After a breakfast of mango juice and mini steamed buns (which the locals call xiaolongbao but are really just tiny baozi 包子) we bike along a dusty road that leads out of Yangshuo towards the rice fields. Women in pink hats sell mangoes and persimmons by the side of the road. Moon Hill, a mountain with a giant crescent-shaped hole carved through it, is just visible from the road. I am grateful that there are no earthquakes here.
Chaolong Village, late evening. The dust in the distance is beginning to settle. Yangshuo Cooking School is nestled in a corner of the village next to apricot trees, a veggie patch, and pink bougainvillea flowers climbing over the garden walls. Head chef Sophie teaches us how to cook steamed chicken with goji berries, pork and mint dumplings, and stir-fried eggplant with ginger and garlic. Sophie is the same age as me and is so excited that we can speak her language she conducts the class almost totally in Chinese.
I’d forgotten the joy of crushing fat cloves of garlic, the feel of smashing something to pieces in a single blow. Sophie convinces me to add an entire fresh chopped chilli to my wok. “You can take more than you think,” she laughs. She’s right.
It’s a relief to be back in a kitchen, focusing on nothing but chopping carrots and peeling garlic. The open-air cooking classroom smells like rice wine and ginger, just like my mum’s kitchen. I look up from my wok every few minutes and note how the light has changed. The mountains on the other side of the valley are slowly turning dark blue.
In the morning, one last trip to the café that sells mango ice cream, mango yoghurt, and mango shaved ice. I sit on the upstairs balcony eating a giant waffle with ice cream and fresh mango on top. I write postcards to people I haven’t spoken to in forever. I buy a giant honey pomelo for the 17-hour train home.
I first bought a pink-flesh honey pomelo a few weeks ago just because it looked pretty and I wanted to write a poem about it. Right now I’m living the kind of life where doing this makes total sense, for which I’m very grateful.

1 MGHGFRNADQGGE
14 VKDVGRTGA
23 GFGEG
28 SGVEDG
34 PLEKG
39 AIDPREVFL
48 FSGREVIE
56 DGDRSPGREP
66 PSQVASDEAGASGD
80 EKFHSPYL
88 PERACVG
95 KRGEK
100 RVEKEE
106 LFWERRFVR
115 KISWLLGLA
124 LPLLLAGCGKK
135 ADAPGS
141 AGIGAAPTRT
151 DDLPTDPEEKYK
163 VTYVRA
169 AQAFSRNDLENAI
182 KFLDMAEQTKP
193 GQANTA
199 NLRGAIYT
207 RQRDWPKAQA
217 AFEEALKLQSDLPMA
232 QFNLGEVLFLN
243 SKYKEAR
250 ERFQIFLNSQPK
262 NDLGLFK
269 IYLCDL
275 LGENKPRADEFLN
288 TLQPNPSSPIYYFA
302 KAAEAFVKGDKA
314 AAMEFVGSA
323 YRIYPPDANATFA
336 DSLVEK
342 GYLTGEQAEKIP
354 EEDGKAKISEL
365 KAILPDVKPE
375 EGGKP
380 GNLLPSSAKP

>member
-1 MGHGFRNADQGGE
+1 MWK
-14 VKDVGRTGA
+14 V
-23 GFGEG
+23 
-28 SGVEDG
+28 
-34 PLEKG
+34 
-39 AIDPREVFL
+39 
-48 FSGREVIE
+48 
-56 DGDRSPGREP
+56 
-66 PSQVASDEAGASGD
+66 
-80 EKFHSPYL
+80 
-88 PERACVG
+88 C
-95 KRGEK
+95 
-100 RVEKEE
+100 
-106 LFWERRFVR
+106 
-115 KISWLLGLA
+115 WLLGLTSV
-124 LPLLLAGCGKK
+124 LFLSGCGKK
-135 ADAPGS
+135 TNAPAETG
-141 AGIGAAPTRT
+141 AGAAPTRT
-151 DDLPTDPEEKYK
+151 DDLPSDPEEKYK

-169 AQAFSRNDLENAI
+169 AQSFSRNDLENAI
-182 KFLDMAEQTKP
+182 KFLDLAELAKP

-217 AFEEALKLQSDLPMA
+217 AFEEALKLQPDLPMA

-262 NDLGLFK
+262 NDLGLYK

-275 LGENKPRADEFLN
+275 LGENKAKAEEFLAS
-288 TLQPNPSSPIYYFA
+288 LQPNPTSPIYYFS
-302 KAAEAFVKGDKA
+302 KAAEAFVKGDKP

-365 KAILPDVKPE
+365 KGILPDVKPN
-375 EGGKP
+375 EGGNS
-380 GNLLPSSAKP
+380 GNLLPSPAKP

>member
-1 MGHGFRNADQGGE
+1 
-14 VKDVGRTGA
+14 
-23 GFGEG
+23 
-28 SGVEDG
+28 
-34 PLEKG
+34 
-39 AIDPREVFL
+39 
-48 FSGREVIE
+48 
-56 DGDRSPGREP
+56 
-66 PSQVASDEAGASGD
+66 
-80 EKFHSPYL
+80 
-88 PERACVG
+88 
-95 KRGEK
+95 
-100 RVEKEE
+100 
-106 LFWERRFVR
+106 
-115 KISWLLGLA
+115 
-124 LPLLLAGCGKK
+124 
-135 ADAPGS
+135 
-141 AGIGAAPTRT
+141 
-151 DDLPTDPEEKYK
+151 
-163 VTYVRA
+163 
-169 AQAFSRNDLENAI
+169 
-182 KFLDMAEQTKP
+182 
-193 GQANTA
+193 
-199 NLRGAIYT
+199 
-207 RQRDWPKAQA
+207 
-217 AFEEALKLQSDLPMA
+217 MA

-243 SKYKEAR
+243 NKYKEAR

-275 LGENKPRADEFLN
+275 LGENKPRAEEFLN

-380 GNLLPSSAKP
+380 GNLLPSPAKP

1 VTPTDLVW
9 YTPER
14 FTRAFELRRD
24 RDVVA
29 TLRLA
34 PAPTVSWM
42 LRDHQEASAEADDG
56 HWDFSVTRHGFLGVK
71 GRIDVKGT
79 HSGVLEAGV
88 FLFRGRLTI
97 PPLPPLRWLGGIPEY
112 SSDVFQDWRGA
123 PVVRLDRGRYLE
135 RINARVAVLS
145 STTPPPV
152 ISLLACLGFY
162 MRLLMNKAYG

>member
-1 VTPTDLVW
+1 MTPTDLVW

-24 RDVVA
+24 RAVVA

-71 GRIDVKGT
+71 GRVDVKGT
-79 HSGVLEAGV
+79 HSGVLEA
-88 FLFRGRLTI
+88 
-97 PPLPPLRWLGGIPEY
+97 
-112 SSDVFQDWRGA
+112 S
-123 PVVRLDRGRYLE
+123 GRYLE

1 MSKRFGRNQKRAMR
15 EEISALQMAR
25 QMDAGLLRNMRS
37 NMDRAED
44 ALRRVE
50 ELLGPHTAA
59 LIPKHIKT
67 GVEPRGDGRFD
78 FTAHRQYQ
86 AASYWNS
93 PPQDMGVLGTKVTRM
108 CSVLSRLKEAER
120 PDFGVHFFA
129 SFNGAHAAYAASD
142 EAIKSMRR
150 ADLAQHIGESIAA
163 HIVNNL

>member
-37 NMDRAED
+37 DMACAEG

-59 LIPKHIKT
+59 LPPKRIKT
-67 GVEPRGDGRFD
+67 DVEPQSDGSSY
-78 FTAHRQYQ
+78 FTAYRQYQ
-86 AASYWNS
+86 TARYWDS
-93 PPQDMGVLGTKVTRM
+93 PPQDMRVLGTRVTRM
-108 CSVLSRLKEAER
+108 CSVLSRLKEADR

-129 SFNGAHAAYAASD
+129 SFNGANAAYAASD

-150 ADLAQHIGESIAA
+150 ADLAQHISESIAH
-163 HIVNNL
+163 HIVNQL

I’ve begun to notice that one way you can tell the seasons apart in Shanghai (other than the colours, the leaves, the rain) is according to the seasonal fruit:
late winter: tiny sweet mandarins
spring: seedless green grapes
late spring: papaya, nashi pears
midsummer: watermelons, watermelons, watermelons
late summer: pineapples, nectarines, black plums
autumn: bright red persimmons, green mandarins
late autumn: honey pomelo
Sitting in my top bunk on the overnight train, I make another list.
places in Shanghai where reality is altered
never-ending escalators with mirrors above them
the weird corridor between the movie theatre and the mall
campus at night, full of animal noises and soft colours
wide avenues surrounded by empty apartment blocks
Walmart at closing time
strange bedrooms just before dawn
empty subway trains full of fluorescent light
empty subway platforms just before the last train leaves
These places used to make me feel lonely but they don’t anymore. They’re all places of temporary existence (of waiting, coming and going) where you aren’t meant to stand still. In the city you’re supposed to keep moving all the time. But I let myself be still. Everything around me is disappearing and reappearing at the same time and I can’t keep up, and that’s fine, because I can write about it.
The peace and quiet (and fresh air) has been good for me, because it’s hard to breathe in the city sometimes. But I’m looking forward to going back home to my room, to season 6 of Gilmore Girls, to my bowl of 葱油拌面, to my city where it’s never dark and it’s never quiet.
Just after nightfall I look out the window and see a ring of fires burning in the middle of a field. The train speeds past but I can still smell smoke.
I'm Nina (明雅). I write poems and make zines and eat dumplings. I'm from New Zealand, living and studying in Shanghai.